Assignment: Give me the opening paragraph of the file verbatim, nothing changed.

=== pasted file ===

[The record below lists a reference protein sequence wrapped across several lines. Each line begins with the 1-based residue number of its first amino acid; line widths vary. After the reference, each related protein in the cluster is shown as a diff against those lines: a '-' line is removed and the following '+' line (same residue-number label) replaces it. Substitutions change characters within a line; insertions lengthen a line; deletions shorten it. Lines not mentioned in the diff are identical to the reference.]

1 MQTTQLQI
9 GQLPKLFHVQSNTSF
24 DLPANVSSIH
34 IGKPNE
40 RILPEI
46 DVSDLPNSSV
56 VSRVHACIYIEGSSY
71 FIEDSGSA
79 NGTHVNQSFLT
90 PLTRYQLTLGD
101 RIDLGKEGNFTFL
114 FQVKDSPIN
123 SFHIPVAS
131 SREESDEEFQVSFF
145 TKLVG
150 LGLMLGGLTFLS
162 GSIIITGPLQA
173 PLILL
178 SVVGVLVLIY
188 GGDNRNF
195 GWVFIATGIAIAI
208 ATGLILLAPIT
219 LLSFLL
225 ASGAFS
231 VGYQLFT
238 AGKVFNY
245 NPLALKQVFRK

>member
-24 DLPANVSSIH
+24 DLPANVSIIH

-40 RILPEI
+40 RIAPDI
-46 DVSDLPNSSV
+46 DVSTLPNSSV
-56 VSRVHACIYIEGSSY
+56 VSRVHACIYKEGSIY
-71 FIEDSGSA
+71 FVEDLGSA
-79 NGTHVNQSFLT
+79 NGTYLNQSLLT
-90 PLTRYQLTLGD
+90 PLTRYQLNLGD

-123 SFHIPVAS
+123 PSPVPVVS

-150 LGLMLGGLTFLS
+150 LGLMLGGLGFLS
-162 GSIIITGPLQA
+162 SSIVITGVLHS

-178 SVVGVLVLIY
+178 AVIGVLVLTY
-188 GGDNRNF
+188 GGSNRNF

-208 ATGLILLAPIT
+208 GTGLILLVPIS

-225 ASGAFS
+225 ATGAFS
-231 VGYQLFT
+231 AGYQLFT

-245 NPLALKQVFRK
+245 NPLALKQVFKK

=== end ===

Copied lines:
[The record below lists a reference protein sequence wrapped across several lines. Each line begins with the 1-based residue number of its first amino acid; line widths vary. After the reference, each related protein in the cluster is shown as a diff against those lines: a '-' line is removed and the following '+' line (same residue-number label) replaces it. Substitutions change characters within a line; insertions lengthen a line; deletions shorten it. Lines not mentioned in the diff are identical to the reference.]